I’m so glad my second wasn’t born first

I’ve been having a lot of, “ahhhhhhhh, so that’s why…” moments of late, all concerning The Boy especially surrounding the first twelve months. I have a lot of (what I think) dark secrets about my boy but now I can make so much more sense of them, I think I want to share them, just in case someone out there relates.

My boy hasn’t *yet* been diagnosed with anything, however, he is in the process of assessments. I noticed things not progressing as they should when he was around 15 months old. Since he has started his assessments, I have had to answer (approximately) more questions than Andy Coulson has in the last several months, all relating to pregnancy, birth and beyond.

What I have discovered so far is that my boy may have a sensory processing disorder which means he is undersensitive to certain senses and over sensitive to others. The ones he is undersensitive to are very much related to touch and movement. This means he seems to need more of it. For example, liking to sleep with the top of his head pushed against his headboard/have his ‘draggy’ wrapped around the top of his head/his head pushed against a pillow.  It also means that he still constantly mouths and chews things, seeking out deep pressure in his mouth.

So what has this to do with my ‘dark secrets’? Well they are thus:

  • I co-slept. I co-slept in a way that was probably against the guidelines in order to get a good nights sleep.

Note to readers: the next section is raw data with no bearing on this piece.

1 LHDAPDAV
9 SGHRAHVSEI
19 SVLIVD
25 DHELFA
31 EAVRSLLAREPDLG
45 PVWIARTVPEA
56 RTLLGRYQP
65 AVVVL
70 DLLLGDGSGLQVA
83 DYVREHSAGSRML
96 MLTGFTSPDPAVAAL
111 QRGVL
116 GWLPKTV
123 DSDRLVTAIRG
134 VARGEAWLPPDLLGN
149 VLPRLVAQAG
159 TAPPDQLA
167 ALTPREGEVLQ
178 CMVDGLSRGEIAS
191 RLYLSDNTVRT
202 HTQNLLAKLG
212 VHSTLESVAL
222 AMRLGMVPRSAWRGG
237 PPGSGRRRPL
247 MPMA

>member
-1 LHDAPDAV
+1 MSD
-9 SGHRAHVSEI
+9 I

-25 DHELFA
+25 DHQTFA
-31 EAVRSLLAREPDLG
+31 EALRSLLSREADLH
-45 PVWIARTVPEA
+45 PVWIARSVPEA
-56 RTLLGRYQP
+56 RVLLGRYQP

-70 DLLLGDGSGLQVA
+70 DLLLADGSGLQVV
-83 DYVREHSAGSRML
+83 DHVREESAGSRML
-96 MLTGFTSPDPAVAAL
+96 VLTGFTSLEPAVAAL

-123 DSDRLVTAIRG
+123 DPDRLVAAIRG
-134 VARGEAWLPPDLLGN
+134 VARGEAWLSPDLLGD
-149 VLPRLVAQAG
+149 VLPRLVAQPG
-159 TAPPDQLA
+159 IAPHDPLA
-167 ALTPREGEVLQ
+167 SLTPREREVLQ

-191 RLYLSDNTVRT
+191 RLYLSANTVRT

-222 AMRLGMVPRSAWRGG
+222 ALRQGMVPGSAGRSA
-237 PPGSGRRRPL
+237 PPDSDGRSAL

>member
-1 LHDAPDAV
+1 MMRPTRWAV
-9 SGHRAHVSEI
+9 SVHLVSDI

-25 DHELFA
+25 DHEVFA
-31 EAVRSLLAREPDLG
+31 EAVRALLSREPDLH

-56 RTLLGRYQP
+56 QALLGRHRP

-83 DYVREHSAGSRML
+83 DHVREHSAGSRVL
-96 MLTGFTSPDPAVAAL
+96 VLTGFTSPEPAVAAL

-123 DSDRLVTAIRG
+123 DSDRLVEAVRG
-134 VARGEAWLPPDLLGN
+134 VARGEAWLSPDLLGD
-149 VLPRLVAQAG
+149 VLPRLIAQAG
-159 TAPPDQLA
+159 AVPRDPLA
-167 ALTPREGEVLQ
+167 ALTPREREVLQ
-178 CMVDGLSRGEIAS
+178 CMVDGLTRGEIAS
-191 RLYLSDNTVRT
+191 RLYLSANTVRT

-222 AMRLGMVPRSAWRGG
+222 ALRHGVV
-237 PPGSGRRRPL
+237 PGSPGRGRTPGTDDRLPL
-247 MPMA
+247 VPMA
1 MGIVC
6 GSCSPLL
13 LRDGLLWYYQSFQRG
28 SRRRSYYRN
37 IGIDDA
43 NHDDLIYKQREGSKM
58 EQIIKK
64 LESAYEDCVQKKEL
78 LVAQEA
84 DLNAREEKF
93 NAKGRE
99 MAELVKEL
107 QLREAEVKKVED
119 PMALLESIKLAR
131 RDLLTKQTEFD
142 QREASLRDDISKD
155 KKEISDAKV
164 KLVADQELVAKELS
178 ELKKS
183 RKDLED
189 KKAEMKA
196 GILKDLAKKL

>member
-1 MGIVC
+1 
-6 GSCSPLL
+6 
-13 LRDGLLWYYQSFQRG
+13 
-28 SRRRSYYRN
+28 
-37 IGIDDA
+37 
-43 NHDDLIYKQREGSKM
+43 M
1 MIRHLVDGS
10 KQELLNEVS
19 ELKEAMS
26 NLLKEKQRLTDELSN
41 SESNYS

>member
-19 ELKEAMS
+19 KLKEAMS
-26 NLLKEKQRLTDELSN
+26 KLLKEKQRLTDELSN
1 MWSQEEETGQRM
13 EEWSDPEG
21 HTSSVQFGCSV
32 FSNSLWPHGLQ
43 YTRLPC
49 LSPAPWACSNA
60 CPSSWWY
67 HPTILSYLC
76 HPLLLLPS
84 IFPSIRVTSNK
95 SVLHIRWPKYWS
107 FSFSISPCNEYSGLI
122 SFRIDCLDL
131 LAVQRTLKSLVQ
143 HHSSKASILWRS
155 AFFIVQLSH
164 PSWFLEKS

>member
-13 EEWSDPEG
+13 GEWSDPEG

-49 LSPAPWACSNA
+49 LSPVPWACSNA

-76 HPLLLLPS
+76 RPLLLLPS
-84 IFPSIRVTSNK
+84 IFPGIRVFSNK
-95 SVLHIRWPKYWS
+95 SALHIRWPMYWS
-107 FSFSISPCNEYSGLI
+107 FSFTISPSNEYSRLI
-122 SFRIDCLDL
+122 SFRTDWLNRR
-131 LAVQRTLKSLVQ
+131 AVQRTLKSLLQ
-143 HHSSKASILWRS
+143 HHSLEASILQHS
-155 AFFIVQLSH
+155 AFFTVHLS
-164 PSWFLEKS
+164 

• I bottle propped. Especially at his nap times.
  • I stopped breastfeeding to suit me.

Actually…writing it down seems far more pathetic than the massive swirling guilt whirlwind that was in my head but I’ll carry on anyway.

Ted was a high maintenance baby. He was very kinaesthetic and so touch and movement played a big role very early on. He spent a very large proportion of his time attached to me, either in the sling or on my boob. Those first 8 months, I think he slept with a nipple in his mouth pretty much for the full 12 hours. He is still very much attached to me and I carry him around like a baby chimp, which has quite an impact on my spine as he is a tall, 3 stone, two and a half year old. I have a left bicep like Arnie and a right hip like a 90 year old. Not really a necessary part of the story but I thought if I martyr myself slightly, you’ll a) feel sorry for me and b) forgive me for my parenting fails *according to many parenting forums*.

He would fall asleep with his face pushed against my chest then I would have to have to move his face to the side once he was asleep

Had my boy been my first child, I would have definitely had a breakdown. The physical, emotional and psychological demands of having a baby attached to you day and night really takes its toll. But this was baby number two. And with that you don’t analyse anything. You’ve already paralysed yourself with analysis the first time round so second time, you just do it. I’m not planning on a third but I can only imagine I’d be practically apathetic.

So, I just got on and co-slept without worrying about smothering or suffocating. Just as well because unbeknownst to me, the boy required deep pressure when sleeping which often meant he would be wedged under my head or just sleep in the sling with the stretchy material over the top of his head, because I somehow knew he preferred it. I would have NEVER dared try this first time round.

Generally on a pillow, under my duvet, under my chin. NOT ISIS guidelines but we slept and that was all I cared about during those early sleep deprived months